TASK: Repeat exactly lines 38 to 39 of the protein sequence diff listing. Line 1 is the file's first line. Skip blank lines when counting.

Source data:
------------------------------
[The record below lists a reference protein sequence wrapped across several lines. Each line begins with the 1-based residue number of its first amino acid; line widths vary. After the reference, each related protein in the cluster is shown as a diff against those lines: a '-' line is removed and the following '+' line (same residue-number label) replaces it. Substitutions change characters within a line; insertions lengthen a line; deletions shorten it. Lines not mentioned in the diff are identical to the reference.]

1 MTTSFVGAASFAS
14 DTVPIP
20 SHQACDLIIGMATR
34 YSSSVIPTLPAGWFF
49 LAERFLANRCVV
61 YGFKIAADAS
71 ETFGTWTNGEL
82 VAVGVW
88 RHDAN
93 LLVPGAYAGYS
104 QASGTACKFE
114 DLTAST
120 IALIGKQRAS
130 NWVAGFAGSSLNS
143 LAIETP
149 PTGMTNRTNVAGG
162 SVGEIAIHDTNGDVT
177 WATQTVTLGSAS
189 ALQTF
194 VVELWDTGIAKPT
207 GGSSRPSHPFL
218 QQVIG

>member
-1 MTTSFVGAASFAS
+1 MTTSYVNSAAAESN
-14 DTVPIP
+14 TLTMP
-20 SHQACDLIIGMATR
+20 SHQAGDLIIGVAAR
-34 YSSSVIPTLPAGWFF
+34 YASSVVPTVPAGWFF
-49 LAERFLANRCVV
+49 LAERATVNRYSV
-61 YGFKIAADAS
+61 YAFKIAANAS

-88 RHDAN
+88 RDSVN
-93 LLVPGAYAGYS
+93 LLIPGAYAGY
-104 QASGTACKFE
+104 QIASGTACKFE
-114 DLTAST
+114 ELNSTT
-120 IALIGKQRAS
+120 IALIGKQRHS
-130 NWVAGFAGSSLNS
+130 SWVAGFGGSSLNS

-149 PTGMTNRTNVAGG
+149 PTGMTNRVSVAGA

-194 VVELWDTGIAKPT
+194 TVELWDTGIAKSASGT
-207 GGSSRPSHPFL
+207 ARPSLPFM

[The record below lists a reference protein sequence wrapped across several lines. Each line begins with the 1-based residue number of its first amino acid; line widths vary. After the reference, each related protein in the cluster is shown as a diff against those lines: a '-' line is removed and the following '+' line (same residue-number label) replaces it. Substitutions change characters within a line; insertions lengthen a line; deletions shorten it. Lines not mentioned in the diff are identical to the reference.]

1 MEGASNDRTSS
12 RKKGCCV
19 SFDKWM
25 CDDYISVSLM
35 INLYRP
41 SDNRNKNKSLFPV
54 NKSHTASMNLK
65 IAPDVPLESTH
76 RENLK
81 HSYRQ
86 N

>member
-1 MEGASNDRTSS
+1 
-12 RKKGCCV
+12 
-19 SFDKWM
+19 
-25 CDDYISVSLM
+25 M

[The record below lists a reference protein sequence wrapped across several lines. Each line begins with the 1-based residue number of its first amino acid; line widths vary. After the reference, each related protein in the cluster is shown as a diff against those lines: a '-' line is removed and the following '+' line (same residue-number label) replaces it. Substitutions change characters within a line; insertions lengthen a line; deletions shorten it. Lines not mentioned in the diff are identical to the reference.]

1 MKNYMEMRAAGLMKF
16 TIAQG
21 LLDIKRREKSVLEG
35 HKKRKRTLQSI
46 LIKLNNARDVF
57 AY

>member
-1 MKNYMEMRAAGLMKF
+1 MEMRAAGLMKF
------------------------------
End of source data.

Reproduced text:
+88 RDSVN
-93 LLVPGAYAGYS